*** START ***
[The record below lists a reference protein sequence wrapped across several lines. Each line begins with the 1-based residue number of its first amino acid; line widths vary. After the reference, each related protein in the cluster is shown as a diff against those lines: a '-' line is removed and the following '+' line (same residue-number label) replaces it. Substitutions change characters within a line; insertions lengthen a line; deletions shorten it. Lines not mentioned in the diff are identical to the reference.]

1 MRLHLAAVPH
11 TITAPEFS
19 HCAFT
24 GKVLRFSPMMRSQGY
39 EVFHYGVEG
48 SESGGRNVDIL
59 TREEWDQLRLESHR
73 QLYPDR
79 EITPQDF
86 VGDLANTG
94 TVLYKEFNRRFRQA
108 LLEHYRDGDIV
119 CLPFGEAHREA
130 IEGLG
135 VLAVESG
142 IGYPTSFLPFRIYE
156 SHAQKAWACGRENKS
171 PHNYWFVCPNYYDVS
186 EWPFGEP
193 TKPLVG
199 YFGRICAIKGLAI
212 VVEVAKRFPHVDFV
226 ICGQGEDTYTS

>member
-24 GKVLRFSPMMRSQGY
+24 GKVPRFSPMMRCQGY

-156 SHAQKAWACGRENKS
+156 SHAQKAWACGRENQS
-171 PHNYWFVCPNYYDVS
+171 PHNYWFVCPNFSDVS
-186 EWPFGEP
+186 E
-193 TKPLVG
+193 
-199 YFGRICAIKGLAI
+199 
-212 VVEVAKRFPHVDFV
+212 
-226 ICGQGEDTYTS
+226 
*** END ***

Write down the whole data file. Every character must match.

[The record below lists a reference protein sequence wrapped across several lines. Each line begins with the 1-based residue number of its first amino acid; line widths vary. After the reference, each related protein in the cluster is shown as a diff against those lines: a '-' line is removed and the following '+' line (same residue-number label) replaces it. Substitutions change characters within a line; insertions lengthen a line; deletions shorten it. Lines not mentioned in the diff are identical to the reference.]

1 MRLHLAAVPH
11 TITAPEFS
19 HCAFT
24 GKVLRFSPMMRSQGY
39 EVFHYGVEG
48 SESGGRNVDIL
59 TREEWDQLRLESHR
73 QLYPDR
79 EITPQDF
86 VGDLANTG
94 TVLYKEFNRRFRQA
108 LLEHYRDGDIV
119 CLPFGEAHREA
130 IEGLG
135 VLAVESG
142 IGYPTSFLPFRIYE
156 SHAQKAWACGRENKS
171 PHNYWFVCPNYYDVS
186 EWPFGEP
193 TKPLVG
199 YFGRICAIKGLAI
212 VVEVAKRFPHVDFV
226 ICGQGEDTYTS

>member
-24 GKVLRFSPMMRSQGY
+24 GKVPRFSPMMRCQGY

-156 SHAQKAWACGRENKS
+156 SHAQKAWACGRENQS
-171 PHNYWFVCPNYYDVS
+171 PHNYWFVCPNFSDVS
-186 EWPFGEP
+186 E
-193 TKPLVG
+193 
-199 YFGRICAIKGLAI
+199 
-212 VVEVAKRFPHVDFV
+212 
-226 ICGQGEDTYTS
+226 